Savile Row – Victims of Their Own Success

Savile Row has recently really been an issue. Thomas Mahon blogs about her life as a tailor and soon will open a new page exclusively dedicated to Savile Row Bespoke,

Savile Row’s tailors have built such a strong brand that fashion houses now jostle to get open a store on the street. Unfortunately, this has also led to higher local costs, which makes it increasingly difficult for tailors to cope. The Row is said to have become a victim of its own success. But first, perhaps we should start by sorting out what Savile Row really is? The simple answer is that it is a street that runs parallel to Regent Street in London. It is a bit more nuanced answer is that it is a pillar of classic menswear. For over 200 years, tailors housed along this street and their work has significantly shaped the way today’s costumes actually looks like. Way’s history goes even further back: Lord Burlington started in the late 1600s a huge construction project in London where all the streets he built were named after a family member. Lords Burlington wife Lady Dorethy Savile had to give the name to Savile Street, which since the 1810’s Savile Row. The street was inhabited mainly by high ranking in the military. The first tailor traced back to 1785, but the oldest still remaining is Henry Poole & Co., which started in 1806 and opened his first shop on Savile Row in 1846. Best known Poole to 1860 sewed it became the world’s first tuxedo blazer to the then Prince of Wales.

The new men’s fashion
in the late 1800s was the classic men’s fashion during the sharp change. Much of this development was influenced by George Bryan Brummel, better known as Beau. Beau stood near King George IV and was a known face among the British aristocracy. He stood for a simple fashion without a lot of decorations and chose the darker colors in front of screaming. The knee-length pants would be replaced with a pair that reached down to his shoes. Beau is also said to be the ancestor of Dandy-Semitism. The new fashion spread quickly and Henry Poole along with several other talented tailor made London and Savile Row for men’s fashion absolute center in the mid-1800s.

In the early 1900s, what is now the gentleman’s uniform, suit, taking shape. Gone was the tail-coat with pants and jacket in odd materials. Pants, jacket and vest would be made of the same fabric and the silhouette became sportier. Between the both World War I, Savile Row is the obvious place for the world’s well-dressed gentlemen. After World War II, Savile Row, however, allow for several Italian tailor. Movie stars like Gary Cooper and Clark Gable betrayal The Row and chose instead to sew their costumes in mainly Italian Brioni.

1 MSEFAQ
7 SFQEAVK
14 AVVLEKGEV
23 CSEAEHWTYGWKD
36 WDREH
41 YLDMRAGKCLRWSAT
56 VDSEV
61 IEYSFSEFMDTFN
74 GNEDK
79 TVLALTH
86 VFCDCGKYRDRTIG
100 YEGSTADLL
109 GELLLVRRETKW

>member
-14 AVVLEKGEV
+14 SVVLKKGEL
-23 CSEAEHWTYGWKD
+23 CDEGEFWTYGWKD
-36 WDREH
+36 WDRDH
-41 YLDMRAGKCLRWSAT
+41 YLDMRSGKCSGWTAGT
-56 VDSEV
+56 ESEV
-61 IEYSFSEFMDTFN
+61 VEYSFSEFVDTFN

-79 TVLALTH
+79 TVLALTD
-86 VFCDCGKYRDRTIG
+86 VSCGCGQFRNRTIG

Savile Row met a renaissance during the Roaring ’60s and’ 70s.Behind this success was Tommy Nutter who managed to attract a whole new group of customers to Savile Row. Nutter sewed clothes are among other Beatles, Mick and Bianca Jagger, Michael Caine and Elton John.

The new Savile Row
Several live in the material world to Savile Row would be a place where time has stood for over 200 years. Our site wrote earlier about when Giorgio Armani attacked Savile Row and claimed Savile Row was so old that it should be in black / white. It requires no great knowledge to realize that the eternally tanned Italian got it all wrong.

Savile Row is in constant evolution and has also served as a springboard for several well-known designers today. Perhaps the most famous is Alexander McQueen. He started his career at Anderson & Sheppard, where it is said that he wrote the messages in the inner lining of Prince Charles costumes. He also had time for a period of Gieves & Hawkes before went on to Givenchyand later started a brand of its own. McQueen’s love of Savile Row and tailoring is evident when he chose to take up a collection with H Huntsman & Sons which since 1849 is housed on Savile Row. Even Stella McCartney started his career at Savile Row and Vivianne Westwood has openly said that she clearly inspired by Savile Row’s tailoring.

Today houses the prestigious tailors along with new and younger talent along Savile Row. It is no longer exclusively about bespoke but several tailors firms has also launched clothing lines. The question, however, has been tailors craft will live on as today with the help of a computer can obtain a person’s exact measurements.

For almost a year ago, protesting over 150 tailors to the fashion houses take over the street by laying out the measuring tape and scissors along the street. It can be viewed only as a parody of an obsolete business, but Savile Row arouses emotions. Savile Row’s tailors wants to preserve its historic heritage and refuses to give way to larger and richer fashion. Mark Henderson, chairman of “the Savile Row bespoke trade association ‘, explains in an article in The Telegraph that Savile Row is an important part in England’s history, well worth preserving:
– As champagne and fine wine are to France, Savile Row ice to English heritage and craftsmanship.